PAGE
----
Dealing with dates 2: Getting cell data type and format code

When working with imported data, or data from an opened csv file, it is often important to know the data type that has been used to store the data.  This may not be obvious, for instance in the previous post we saw that a date imported into a cell formatted as text displays as text, but is converted into a date value when used in a simple formula.  However if the cell is included as part of a range it will be treated as text, with a value of zero, even for a single cell range.  For instance, if we format cell A1 as text and enter 8-jun the cell will display as entered (including the lower case j), but in another cell:

  • =A1 will display 8-jun
  • =A1+0 will (in 2015) display  42163 (the date number for 8 Jun 2015)
  • =Sum(A1) will display 0 (because all text is treated as having a value of 0 when used in the Sum function, even if it looks like a date).

If we now format the cell as General, and re-enter 8-jun, the cell will display 8-Jun and =Sum(A1) will display 42163 (if it is formatted as a number), or 8-Jun (if it is formatted as a date).

The User Defined Function (UDF) below will return information about the data type for the values in a selected single column range:

Function GetDType(DRange As Range) As Variant
Dim DTypeA() As Variant, DVal As Variant, NumRows As Long, i As Long

DVal = DRange.Value
NumRows = UBound(DVal)
ReDim DTypeA(1 To NumRows, 1 To 2)

For i = 1 To NumRows
    DTypeA(i, 1) = DVal(i, 1)
    DTypeA(i, 2) = TypeName(DVal(i, 1))
Next i

GetDType = DTypeA
End Function

The function must be entered as an array function (using Ctrl-Shift-Enter), and returns two columns.  The first shows the actual value stored by Excel (as opposed to the value displayed), and the second the data-type:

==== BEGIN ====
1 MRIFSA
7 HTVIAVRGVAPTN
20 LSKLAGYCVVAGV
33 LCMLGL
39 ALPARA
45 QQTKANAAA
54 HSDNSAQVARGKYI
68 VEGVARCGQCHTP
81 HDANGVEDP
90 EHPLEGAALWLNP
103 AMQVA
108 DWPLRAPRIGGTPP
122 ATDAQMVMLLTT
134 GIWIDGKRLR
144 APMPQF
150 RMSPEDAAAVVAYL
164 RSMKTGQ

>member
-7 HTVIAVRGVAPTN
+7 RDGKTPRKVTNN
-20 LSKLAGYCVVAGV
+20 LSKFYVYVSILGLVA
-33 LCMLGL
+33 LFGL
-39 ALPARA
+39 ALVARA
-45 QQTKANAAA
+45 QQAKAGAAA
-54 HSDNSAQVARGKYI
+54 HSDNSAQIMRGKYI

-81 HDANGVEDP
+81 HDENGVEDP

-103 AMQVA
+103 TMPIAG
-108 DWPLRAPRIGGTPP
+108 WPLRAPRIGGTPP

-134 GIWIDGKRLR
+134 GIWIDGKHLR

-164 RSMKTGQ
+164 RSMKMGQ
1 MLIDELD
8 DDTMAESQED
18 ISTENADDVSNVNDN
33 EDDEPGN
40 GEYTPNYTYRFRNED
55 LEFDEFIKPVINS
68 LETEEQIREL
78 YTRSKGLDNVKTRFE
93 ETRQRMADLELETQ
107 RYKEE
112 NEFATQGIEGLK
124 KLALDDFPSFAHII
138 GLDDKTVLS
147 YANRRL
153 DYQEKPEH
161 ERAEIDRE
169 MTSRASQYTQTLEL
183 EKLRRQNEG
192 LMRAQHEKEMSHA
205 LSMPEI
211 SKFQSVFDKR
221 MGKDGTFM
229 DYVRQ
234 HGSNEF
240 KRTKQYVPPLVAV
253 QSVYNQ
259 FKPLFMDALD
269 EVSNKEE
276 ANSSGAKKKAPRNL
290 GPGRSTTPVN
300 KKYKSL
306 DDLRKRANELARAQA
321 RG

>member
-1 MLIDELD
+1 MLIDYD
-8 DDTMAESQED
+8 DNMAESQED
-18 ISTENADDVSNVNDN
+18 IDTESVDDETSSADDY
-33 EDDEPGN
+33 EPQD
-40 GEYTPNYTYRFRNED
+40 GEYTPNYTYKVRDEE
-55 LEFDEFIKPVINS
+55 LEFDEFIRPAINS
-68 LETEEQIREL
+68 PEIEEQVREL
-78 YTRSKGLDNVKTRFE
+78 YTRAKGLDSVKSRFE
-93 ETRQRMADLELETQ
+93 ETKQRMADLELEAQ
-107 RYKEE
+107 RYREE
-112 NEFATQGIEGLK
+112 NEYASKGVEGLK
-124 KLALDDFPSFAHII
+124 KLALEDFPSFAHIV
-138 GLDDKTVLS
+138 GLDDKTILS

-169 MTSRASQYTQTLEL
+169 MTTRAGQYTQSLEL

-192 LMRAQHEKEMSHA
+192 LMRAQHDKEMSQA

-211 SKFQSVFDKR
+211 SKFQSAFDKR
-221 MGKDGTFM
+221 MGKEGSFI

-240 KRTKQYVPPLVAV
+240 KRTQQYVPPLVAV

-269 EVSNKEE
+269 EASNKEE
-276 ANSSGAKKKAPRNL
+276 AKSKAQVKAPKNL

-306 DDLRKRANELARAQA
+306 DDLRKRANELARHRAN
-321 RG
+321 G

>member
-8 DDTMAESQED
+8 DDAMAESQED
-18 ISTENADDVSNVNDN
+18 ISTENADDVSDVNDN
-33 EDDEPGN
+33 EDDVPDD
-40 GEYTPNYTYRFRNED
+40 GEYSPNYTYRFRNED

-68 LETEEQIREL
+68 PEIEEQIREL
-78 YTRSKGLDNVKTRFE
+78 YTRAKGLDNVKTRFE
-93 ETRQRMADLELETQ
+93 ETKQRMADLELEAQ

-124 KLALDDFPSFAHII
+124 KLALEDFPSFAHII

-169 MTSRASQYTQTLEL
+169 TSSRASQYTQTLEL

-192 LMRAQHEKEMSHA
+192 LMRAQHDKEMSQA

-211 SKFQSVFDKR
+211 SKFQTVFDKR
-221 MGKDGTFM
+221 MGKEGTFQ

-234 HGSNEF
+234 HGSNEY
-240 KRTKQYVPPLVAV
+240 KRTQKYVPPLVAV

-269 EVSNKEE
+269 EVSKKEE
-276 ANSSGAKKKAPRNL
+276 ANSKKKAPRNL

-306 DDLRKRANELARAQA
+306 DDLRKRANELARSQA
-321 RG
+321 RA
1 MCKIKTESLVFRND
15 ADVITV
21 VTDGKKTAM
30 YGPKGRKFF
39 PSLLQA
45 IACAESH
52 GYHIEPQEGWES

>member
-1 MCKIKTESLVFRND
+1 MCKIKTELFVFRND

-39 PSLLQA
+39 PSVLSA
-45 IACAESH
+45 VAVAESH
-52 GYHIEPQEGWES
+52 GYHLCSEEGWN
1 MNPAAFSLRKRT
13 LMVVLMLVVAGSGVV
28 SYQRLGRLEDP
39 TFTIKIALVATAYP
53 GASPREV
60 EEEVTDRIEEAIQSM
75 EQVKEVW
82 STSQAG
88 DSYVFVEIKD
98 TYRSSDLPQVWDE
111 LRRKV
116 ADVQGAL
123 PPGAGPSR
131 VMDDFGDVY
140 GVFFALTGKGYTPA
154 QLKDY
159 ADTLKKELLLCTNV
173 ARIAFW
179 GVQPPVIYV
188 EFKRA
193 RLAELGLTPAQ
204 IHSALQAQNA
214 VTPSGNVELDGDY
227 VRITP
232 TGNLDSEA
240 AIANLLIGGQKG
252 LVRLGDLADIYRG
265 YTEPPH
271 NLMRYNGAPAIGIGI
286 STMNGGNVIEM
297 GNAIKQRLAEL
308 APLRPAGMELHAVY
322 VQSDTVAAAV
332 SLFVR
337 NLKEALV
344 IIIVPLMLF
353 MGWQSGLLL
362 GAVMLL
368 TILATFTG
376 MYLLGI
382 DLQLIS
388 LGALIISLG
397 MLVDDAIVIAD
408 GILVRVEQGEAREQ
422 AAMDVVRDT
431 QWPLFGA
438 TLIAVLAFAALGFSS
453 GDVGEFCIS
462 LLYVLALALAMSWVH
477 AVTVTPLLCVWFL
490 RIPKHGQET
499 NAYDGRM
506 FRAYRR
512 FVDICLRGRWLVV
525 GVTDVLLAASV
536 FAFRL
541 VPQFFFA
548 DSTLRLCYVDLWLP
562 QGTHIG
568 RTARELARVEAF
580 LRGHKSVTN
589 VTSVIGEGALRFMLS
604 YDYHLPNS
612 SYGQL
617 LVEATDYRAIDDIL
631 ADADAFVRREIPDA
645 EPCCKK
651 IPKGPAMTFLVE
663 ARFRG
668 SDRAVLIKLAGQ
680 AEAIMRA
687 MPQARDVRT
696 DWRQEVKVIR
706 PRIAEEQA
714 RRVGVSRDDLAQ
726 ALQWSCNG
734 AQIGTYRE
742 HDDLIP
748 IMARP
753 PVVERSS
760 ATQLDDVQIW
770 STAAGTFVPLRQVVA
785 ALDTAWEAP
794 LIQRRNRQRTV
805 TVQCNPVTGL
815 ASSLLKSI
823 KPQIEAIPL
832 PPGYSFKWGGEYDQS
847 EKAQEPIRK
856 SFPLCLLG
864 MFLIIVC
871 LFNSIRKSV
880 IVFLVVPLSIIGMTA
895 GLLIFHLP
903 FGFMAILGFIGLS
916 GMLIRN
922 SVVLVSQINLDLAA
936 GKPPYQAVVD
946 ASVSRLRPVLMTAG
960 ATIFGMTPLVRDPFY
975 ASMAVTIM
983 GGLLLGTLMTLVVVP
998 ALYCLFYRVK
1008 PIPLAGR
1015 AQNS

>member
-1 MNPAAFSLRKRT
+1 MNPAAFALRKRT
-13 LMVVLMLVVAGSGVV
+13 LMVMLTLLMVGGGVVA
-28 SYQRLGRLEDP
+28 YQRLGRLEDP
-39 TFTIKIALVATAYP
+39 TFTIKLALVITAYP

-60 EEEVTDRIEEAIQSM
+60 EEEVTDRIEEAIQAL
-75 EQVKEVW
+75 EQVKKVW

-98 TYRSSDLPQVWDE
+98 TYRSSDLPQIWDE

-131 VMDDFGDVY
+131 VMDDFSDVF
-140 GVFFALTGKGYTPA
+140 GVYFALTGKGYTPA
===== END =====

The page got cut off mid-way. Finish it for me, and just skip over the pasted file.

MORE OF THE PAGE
To work with number formats in VBA (which we need to use to open csv files without changing the data) we need to use Excel’s format codes, but there is no built-in way to show the correct format code for any selected cell format.  An excellent and (almost) comprehensive  guide to Excel number formats can be found at: A comprehensive guide to Number Formats in Excel, but for a quick way to find the correct number format, the UDF below will return the format code for any selected cell:

Function GetNumformat(Target As Range, Optional UseLocal As Boolean = True)

If UseLocal Then
    GetNumformat = Target(1, 1).NumberFormatLocal
    GetNumformat = Target(1, 1).NumberFormat
End If

End Function

Examples of some format codes are shown below:


Click for full size view


Each format comes in a standard and local version; the local version is returned by default.

Full details of how to generate these sometimes lengthy codes are given in the article linked above, other than for the start of the codes associated with Long Date and Time ([$-F800] and [$-F400]).  A search on these codes suggests that the answer to the question of what they mean is, no-one knows (my lord), but a bit of experimentation shows that if the code between the square brackets is applied as a custom format (including the brackets) a date displays in date format on the spreadsheet, but in date number format in the edit bar, whereas applying the full code the date format displays in both the worksheet and the edit bar.